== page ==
Can taking medication for asthma during pregnancy cause birth defects or other pregnancy complications?
Most asthma medications have not been shown to cause birth defects or other pregnancy complications. Talk with your healthcare provider before making any changes to how you take your medication(s) and contact MotherToBaby with questions about your specific medications. For a list of MotherToBaby fact sheets related to asthma please see: https://mothertobaby.org/pregnancy-breastfeeding-exposures/asthma/.
Can I breastfeed while I have asthma?
Having asthma does not seem to affect a person’s ability to breastfeed.
Can I breastfeed while taking my medications for asthma?
Most asthma medications can be taken while breastfeeding. For more information about asthma medicine during breastfeeding, contact MotherToBaby with your specific medication(s). Be sure to talk to your health care provider about all or your breastfeeding questions.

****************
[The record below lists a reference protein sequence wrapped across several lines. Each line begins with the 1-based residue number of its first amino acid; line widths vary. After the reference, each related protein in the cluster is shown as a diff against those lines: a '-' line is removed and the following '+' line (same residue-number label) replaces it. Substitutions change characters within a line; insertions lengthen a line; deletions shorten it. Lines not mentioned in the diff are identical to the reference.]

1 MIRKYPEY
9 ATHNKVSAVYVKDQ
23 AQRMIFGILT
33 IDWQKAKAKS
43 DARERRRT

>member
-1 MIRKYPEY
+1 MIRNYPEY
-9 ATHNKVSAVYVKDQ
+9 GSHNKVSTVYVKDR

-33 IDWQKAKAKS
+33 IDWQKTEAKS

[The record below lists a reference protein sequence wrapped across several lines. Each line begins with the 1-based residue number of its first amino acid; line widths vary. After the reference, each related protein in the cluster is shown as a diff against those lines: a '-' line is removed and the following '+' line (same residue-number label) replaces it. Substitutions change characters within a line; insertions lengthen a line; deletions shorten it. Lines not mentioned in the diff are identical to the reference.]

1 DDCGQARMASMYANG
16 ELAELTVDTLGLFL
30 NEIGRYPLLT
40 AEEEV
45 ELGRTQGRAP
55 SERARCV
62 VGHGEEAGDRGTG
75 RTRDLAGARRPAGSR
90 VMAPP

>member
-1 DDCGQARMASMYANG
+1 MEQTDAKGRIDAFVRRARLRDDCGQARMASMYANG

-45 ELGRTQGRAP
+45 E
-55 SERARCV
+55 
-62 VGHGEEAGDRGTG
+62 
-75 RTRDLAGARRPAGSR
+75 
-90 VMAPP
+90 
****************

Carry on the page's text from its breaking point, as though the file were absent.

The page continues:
If a male has asthma, can it make it harder to get a partner pregnant or increase the chance of birth defects?
There are no studies looking at if asthma causes fertility problems in fathers or sperm donors. Asthma or use of asthma medications by the father or the sperm donor does not increase the chance for birth defects. In general, exposures that fathers or sperm donors have are unlikely to increase the risks to a pregnancy. For more information, please see the MotherToBaby fact sheet Paternal Exposures and Pregnancy at https://mothertobaby.org/fact-sheets/paternal-exposures-pregnancy/.
MotherToBaby is currently conducting a study looking at asthma and the medication used to treat asthma in pregnancy. If you are interested in taking part in this study, please call 1-877-311-8972 or sign up at https://mothertobaby.org/join-study.
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OTIS/MotherToBaby recognizes that not all people identify as “men” or “women.” When using the term “mother,” we mean the source of the egg and/or uterus and by “father,” we mean the source of the sperm, regardless of the person’s gender identity.